SEA Games: Singapore’s success in biennial Games always ‘hamstrung’ by local athletics, says Sports Minister in stinging rebuke to SAA

The report:

It’s the clearest sign that the sporting authorities are really angry with the Singapore Athletic Association for the current  state of local athletic. In a Team Singapore gathering at the Singapore embassy in Vientiane, Laos, yesterday, Sports Minister Vivian Balakrishnan said that Singapore’s overall performance in multi-sport events like the SEA Games will also  hamstrung when athletics is not firing on all cylinders.

Definition of ‘hamstrung’ in the Oxford Dictionary:   “cripple by cutting the hamstrings’; ‘severely restrict’.

Ouch. What a strong word. I bet the track officials at the event must have either been cringing or left feeling mightily embarrassed too.

Damn shy lah. I would have found an excuse to beat a hasty retreat and get out of the embassy if I were one of them.

The Minister then went on to say that the SSC will work with the SAA to elevate the standard of athletics after the national body does an internal house-cleaning, sortsw out its internal affairs and get its leadership in order.

Ouch. Ouch. And ouch.

Then again, the SAA had this official rebuke coming for a long time.

Here’s the report as published in TODAY:

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Athletics needs to get its act together

(TODAY, 16 December 2009)

By Tan Yo-Hinn

VIENTIANE: With three days of competition remaining at the 25th SEA Games, Singapore lie third in the medal standings, with 31 gold medals so far. The Games end on Friday and by then giants Indonesia and possibly Malaysia may have overtaken Singapore.

But with favourites James Wong to go on Wednesday in the discus and Zhang Guirong to step up on Thursday in the shot put, the Republic could well win at least 33 gold medals when the Games’ flame is doused.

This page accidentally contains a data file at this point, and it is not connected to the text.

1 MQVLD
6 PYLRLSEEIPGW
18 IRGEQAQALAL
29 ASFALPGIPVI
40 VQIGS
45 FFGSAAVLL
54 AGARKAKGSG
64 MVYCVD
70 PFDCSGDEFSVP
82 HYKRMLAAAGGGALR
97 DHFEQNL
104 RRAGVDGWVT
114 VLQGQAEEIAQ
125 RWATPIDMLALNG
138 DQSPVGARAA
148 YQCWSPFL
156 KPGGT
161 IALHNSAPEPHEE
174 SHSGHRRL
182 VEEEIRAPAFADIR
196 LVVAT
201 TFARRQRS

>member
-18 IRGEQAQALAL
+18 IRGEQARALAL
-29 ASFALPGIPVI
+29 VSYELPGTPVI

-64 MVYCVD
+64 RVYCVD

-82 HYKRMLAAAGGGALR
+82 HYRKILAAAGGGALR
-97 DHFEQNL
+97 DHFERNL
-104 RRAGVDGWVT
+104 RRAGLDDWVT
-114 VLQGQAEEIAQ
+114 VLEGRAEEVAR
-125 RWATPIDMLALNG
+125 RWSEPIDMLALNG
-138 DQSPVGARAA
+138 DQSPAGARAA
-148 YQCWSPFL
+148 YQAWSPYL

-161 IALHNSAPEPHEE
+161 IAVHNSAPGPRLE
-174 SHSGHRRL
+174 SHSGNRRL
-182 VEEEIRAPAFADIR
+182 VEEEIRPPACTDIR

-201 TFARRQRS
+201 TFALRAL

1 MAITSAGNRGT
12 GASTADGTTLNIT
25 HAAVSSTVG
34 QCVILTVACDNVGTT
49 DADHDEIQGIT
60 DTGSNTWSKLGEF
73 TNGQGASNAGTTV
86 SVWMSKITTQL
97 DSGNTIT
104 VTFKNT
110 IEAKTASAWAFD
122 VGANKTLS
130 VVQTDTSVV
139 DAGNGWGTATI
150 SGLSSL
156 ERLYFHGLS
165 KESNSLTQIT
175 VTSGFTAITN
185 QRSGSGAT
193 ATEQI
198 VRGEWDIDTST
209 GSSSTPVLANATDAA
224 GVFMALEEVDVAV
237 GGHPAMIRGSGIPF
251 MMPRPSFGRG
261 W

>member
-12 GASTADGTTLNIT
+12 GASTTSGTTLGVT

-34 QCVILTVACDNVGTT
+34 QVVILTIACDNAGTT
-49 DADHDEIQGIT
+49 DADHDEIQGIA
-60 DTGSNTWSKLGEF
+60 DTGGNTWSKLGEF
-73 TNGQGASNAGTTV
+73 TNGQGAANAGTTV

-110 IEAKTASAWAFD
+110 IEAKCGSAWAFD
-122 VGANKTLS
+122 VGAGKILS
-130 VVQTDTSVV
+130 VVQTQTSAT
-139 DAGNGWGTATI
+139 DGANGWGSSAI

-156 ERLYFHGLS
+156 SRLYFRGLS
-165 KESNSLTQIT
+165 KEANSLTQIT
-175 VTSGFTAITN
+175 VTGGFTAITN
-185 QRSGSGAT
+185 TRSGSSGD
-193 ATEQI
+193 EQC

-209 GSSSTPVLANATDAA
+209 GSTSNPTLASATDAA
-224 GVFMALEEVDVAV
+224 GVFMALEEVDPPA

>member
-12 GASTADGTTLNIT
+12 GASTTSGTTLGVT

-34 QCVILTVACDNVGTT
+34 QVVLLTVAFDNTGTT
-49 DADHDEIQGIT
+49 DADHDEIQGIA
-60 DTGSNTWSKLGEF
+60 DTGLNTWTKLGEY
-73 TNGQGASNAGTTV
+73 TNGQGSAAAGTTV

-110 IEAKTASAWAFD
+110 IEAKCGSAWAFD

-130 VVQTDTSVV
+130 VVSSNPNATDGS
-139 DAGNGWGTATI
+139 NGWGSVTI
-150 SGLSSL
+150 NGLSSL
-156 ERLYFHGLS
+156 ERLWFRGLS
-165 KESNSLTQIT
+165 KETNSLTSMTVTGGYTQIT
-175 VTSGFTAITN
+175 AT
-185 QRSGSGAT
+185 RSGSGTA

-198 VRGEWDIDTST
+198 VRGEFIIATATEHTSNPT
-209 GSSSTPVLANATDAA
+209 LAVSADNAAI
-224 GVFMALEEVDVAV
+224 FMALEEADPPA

That would make Team Singapore’s performance a rousing success, considering the Republic fielded just 192 athletes to do battle in 19 sports (there were more than 400 in 2007 and they returned from Thailand with 43 golds).

While praising the performance of sports like swimming and table tennis, Minister for Community Development, Youth and Sports (MCYS), Dr Vivian Balakrishnan, felt athletics had not contributed their “fair share” of medals.

“Right now, we’re third on the medal tally, but unfortunately I don’t think we will end the Games in third place, and that’s because we need athletics to start winning medals and delivering their fair share of gold and other medals,” said Dr Balakrishnan on Tuesday.

Without athletics firing on all cylinders, Singapore will always be hamstrung in our final performance in multi-sport events, so that’s a message I hope the Singapore Athletic Association (SAA) will take into account.

Once a steady source of SEA Games gold, and even a few Asian Games medals in the 1950s, 1960s and 1970s, Singapore athletics has since declined.

Apart from seven gold medals from men’s discus thrower Wong since the 1993 Games, Zhang’s wins in the women’s shot put (2003, 2007) and javelin (2005) and a gold from Du Xianhui in discus (2005), the sport has had little to cheer about at the SEA Games over the last two decades.

Instead, the sport has been hit with a spate of controversies.

We’ll have to let them sort their internal affairs and get their leadership in order, and then we’ll work with them and do our best to elevate the standard of athletics in Singapore,” he said. “But it’s something they have to start first with an internal house cleaning.”

Dr Balakrishnan was speaking at the Singapore Embassy, where about 240 Team Singapore athletes and officials mingled over a dinner hosted by Singapore’s Ambassador to Laos, Jeyaraj Benjamin William.

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Yours in sport

Singapore Sports Fan

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